It is important understand how our applications/services are being used. For this, we need to have proper monitoring/logging of them. By using different SAP BTP services we capture, measure and monitor how applicaitons/services are performing across our landscape. To achieve this we can capture the logs generated by the applications/services deployed by using a service like Application Logging. We can raise alerts when our services are not performing as expected. Also, these data can be used to optimise the resources used by our services. From an integration perspective, an integration platform can provide a central place to monitor how integrations are running within the enterprise.
In the development section above I mentioned CAP services. By default, CAP services expose their data via OData. We can report on the data available via an OData service by using a reporting service like SAP Analytics Cloud. Which means that we can automagically report on all the data that we create via the CAP services we develop. We can even report the monitoring KPIs of the platform in SAP Analytics Cloud dashboard available out-of-the-box. Apart from this, we can also connect our single database service, SAP HANA Cloud, to SAP Analytics Cloud and create reports/stories on the data available. We make the data accessible to create reports that can be consumed by the right people at the right time to support the operation that are essential in our enterprise.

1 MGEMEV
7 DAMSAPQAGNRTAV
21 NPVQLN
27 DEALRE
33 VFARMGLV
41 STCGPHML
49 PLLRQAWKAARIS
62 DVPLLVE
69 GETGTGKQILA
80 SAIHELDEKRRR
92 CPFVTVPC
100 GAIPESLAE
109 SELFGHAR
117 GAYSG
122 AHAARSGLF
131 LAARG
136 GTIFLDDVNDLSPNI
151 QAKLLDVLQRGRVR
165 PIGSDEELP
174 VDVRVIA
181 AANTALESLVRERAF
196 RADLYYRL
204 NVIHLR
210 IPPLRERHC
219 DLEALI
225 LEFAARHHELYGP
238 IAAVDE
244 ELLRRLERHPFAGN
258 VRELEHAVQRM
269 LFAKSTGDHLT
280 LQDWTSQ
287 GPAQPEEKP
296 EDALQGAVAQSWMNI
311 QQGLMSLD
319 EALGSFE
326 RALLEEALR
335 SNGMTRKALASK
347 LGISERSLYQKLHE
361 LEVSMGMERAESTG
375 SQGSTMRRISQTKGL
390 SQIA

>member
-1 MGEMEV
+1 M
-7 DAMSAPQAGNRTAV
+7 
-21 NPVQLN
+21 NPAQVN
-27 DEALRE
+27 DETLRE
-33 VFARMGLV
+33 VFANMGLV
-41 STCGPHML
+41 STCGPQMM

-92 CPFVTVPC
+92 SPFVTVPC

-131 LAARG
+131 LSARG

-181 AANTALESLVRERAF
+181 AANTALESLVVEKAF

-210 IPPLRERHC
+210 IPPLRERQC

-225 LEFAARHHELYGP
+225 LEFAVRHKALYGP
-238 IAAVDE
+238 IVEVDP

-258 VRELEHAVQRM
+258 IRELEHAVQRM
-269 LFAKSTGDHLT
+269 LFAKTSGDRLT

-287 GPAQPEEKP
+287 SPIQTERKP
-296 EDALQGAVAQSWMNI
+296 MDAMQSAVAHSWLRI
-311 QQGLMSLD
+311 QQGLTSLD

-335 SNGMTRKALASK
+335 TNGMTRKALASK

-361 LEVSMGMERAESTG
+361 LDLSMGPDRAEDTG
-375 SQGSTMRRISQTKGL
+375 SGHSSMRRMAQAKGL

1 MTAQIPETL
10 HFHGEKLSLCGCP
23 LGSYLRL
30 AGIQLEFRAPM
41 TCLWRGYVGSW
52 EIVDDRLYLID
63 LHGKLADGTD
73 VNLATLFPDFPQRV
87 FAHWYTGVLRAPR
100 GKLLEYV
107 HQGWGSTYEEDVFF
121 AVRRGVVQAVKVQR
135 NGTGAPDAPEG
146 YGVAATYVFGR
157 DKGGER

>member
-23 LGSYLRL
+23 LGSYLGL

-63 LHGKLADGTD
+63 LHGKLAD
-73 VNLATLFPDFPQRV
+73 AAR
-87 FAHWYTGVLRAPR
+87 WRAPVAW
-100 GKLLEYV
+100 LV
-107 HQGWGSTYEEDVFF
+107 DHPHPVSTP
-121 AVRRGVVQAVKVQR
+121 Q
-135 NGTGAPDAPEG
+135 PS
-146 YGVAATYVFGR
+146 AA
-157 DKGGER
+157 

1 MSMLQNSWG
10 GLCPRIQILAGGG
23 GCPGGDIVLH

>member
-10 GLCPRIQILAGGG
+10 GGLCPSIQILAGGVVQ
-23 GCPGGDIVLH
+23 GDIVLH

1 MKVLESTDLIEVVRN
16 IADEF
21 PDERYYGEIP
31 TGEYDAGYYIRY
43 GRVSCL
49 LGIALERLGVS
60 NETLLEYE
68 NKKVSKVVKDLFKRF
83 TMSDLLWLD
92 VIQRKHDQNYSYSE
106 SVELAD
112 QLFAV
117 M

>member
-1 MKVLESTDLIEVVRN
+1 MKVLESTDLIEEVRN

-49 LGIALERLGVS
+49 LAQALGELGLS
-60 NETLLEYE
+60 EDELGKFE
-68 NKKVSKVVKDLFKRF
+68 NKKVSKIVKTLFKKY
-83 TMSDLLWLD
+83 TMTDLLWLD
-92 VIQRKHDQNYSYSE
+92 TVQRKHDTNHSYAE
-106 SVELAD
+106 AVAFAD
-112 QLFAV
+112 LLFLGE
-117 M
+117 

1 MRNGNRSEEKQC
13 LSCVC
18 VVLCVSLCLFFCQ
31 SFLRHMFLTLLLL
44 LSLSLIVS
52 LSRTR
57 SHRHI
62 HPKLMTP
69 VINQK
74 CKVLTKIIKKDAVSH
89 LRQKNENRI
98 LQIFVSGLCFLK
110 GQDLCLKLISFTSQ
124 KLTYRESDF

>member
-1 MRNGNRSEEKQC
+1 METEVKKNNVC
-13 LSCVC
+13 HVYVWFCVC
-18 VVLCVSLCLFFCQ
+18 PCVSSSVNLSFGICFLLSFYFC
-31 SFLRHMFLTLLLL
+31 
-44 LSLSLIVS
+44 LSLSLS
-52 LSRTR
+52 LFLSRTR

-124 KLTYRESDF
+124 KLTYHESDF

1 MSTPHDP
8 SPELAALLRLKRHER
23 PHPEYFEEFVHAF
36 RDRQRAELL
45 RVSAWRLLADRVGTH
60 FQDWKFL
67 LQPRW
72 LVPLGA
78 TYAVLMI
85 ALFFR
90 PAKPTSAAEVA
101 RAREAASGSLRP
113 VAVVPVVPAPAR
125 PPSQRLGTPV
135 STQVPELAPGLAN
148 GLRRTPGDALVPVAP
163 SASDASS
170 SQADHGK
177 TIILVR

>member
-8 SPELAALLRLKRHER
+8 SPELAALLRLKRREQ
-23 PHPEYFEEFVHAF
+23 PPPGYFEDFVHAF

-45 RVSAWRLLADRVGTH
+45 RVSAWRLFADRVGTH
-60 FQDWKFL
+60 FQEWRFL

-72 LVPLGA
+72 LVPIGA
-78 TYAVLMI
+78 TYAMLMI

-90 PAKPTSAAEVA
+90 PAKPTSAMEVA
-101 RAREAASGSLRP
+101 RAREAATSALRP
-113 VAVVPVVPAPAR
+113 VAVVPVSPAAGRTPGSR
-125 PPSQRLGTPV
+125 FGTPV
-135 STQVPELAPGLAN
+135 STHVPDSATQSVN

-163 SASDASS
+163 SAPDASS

If we expose OData services, it is possible to easily create/generate user interfaces from these services. Following a low-code approach using SAP Business Application Studio, we can create an SAP Fiori Elements app by reading the metadata exposed by the OData service and generate UIs to maintain the data. A no-code tool, such as SAP AppGyver, can communicate with an OData service and create a mobile/web application for it without the need of any code. We can go from having many different UI designs in our applications to having a consistent look and feel across them by following the SAP Fiori design language. Also, they can all be accessible from a single place, e.g. SAP Launchpad service.
I hope this blog post shed some light on how SAP BTP services can simplify an enterprise landscape. Although I’ve only scratched the surface here and don’t cover many of the different services available in SAP BTP, e.g. security, intelligent technologies, that can further enable enterprises to reduce the complexity of how they operate. When we remove the need to make complex architectural/development decisions every time we need to develop/create a new application/service, we can focus on the solution. We can leverage a managed service to take care of the heavy lifting and focus on delivering business value. This is what we should be striving for as developers.